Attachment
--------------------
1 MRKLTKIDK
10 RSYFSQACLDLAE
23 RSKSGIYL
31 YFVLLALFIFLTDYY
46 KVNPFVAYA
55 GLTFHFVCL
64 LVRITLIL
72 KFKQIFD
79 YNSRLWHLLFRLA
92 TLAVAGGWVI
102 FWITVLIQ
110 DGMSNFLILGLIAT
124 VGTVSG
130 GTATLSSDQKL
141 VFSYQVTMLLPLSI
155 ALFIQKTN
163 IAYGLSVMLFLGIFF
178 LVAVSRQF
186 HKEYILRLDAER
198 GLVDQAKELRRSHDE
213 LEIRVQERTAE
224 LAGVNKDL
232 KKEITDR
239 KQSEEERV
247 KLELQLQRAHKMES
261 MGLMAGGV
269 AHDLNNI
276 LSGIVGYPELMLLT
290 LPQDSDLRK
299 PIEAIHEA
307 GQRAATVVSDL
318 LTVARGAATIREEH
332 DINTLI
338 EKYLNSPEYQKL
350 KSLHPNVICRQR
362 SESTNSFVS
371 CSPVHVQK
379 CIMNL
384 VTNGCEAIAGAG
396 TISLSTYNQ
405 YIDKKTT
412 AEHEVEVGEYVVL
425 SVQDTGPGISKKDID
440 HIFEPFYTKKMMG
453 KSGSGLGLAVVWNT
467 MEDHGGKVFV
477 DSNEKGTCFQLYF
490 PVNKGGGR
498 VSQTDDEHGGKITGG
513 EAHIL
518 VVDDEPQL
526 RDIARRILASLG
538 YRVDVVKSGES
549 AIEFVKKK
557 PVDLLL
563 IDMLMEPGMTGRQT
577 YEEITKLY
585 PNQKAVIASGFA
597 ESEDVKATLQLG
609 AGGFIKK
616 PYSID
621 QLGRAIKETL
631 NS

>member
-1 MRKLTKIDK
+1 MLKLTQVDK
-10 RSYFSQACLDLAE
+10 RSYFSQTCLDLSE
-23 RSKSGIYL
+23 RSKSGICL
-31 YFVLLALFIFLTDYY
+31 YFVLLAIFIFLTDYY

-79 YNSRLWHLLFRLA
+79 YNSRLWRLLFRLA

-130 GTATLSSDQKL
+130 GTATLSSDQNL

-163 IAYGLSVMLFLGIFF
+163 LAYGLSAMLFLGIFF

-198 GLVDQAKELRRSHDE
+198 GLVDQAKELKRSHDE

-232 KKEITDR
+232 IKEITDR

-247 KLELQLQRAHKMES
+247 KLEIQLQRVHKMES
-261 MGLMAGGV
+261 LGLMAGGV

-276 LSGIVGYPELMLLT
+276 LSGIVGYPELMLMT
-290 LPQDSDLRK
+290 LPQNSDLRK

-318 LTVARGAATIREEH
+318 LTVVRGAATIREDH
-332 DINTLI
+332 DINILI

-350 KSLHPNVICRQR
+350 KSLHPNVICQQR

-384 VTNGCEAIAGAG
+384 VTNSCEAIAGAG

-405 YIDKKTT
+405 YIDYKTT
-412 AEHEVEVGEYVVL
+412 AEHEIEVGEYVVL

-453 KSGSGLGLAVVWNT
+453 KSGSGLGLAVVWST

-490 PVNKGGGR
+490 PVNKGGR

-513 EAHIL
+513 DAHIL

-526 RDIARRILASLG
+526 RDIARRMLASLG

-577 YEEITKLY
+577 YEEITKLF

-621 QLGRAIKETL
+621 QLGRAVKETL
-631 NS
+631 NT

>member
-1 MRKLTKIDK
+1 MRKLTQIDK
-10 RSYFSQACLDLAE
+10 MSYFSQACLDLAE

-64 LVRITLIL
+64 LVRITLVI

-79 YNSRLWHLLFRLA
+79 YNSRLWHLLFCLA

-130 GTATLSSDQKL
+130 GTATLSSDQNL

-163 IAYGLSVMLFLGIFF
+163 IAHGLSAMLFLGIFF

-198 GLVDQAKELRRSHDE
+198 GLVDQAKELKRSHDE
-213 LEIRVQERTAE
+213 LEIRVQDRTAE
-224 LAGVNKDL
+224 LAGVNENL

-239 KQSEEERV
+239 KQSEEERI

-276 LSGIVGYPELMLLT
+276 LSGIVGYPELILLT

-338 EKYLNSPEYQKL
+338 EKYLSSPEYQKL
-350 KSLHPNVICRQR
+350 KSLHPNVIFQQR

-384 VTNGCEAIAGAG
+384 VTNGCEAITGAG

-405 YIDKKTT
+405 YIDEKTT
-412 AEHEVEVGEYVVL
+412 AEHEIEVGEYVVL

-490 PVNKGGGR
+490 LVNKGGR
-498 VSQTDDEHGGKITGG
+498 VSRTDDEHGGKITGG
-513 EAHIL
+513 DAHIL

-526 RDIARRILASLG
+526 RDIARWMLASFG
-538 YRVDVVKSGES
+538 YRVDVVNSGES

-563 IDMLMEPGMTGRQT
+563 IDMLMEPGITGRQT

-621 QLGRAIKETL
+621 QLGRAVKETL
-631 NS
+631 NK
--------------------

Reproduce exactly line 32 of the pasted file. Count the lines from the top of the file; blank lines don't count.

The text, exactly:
318 LTVARGAATIREEH